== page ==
Remember more of what you learn
For many years, most of us have struggled to understand why many people – especially some of our own children – simply don’t ‘get’ or haven’t ‘gotten’ school. Despite our obvious intelligence and willingness to learn, school-based learning, for many, remains difficult at worst and hard work at best.
Many of us don’t have any discernible learning challenges and often neither do our children, yet we continue to struggle with remembering much of what we need to learn.
Our children enter school as enthusiastic, capable learners.
But somewhere around middle primary, many of them hit the learning ‘wall.’
They start not to get things and they begin to get frustrated.
Maybe it’s Spelling that starts to challenge them. Perhaps, they start to get exacerbated by their Times Tables. Maybe even remembering how to do subtraction or division becomes their learning nemesis.
Children want to learn
There is no doubt about it, children want to learn, and they want to excel. It’s what they are hard-wired to do.
Between the ages of 0-4, children learn the most amazing things, almost without effort.
They can walk, run, talk, sing, skip, make things, pretend, imagine, create and relate to their world with enthusiasm and ease.
So, what happens to many of them soon after they start school? Why does learning and more importantly – remembering what they learn – prove so challenging for so many?
We all want to truly embody and understand the learning that we undertake, yet something, somehow, seems to either inhibit our understanding or make it just plain hard work to remember things.
For many of us, The Healthy Learning Pyramid might be the answer. We have a Healthy Eating Pyramid, so why not a Healthy Learning Pyramid?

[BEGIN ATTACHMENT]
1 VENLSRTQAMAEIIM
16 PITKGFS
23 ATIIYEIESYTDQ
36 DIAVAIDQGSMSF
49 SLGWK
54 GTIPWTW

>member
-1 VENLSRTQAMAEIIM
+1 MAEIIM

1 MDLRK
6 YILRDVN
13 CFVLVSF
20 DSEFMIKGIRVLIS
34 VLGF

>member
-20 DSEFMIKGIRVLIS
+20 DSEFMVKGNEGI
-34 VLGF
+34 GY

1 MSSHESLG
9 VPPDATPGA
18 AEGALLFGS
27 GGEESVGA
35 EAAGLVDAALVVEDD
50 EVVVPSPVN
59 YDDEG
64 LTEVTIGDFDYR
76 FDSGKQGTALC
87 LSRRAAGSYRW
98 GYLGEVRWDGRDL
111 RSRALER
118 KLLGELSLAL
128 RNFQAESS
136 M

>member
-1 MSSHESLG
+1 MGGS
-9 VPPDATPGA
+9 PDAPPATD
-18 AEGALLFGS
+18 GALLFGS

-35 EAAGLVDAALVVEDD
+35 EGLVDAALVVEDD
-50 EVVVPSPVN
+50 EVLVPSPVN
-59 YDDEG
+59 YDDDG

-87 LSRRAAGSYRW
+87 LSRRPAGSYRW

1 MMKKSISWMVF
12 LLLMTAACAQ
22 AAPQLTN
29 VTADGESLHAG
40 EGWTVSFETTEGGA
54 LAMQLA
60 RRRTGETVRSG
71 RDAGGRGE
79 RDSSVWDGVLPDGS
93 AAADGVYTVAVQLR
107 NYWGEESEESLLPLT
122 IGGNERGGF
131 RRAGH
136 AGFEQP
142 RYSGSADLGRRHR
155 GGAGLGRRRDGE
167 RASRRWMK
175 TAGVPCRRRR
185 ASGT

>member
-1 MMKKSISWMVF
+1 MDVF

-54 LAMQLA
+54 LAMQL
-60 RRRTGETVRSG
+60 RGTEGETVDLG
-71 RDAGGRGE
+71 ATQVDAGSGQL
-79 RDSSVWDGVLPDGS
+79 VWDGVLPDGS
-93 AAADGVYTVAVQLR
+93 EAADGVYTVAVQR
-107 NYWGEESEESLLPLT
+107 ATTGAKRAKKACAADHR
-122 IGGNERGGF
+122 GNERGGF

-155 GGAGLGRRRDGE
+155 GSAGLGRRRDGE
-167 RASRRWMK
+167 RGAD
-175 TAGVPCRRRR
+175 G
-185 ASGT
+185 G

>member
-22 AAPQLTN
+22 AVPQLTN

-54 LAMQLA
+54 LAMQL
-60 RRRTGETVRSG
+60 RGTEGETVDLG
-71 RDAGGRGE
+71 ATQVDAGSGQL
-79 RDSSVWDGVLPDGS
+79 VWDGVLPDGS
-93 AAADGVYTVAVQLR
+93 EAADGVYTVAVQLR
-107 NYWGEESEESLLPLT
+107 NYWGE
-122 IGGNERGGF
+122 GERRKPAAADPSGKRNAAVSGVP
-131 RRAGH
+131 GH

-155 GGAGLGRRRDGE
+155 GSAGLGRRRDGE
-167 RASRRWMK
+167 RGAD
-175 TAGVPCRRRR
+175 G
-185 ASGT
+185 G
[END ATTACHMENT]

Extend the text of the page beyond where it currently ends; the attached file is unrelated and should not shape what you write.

A simple technique to remember what you learn
This is a simple tool that is a structured guide to help us make better choices when it comes to how we, and our children, best learn.
Researchers have made some startling discoveries in recent times, especially around how we humans best learn. More importantly, how we remember more of what we try (and need) to learn.
Simply, The Healthy Learning Pyramid states that we retain around:
- 10% of what we READ (reading)
- 20% of what we HEAR (hearing words)
- 30% of what we SEE (looking at pictures)
- 50% of what we HEAR AND SEE (eg. watching a movie)
- 70% of what we SAY (giving a talk)
- and a whopping 90% of what we SAY AND DO (giving a dramatic presentation)
What this means is that, if we really wish to embody our learning, we need to TEACH someone what we are trying to learn!
We can do a dramatic presentation, we can simulate the real experience, or we can actually do the real thing.
Help Your Child Remember What They’ve Learnt
So, the next time your child is studying for a test, in say, long division, ensure your child has the correct understandings of the concept. Get them to practice at least five examples and then take the time and get them to teach it to you!
Remembering what you’ve learnt and then regurgitating it for tests and exams is the norm for students studying the NSW curriculum.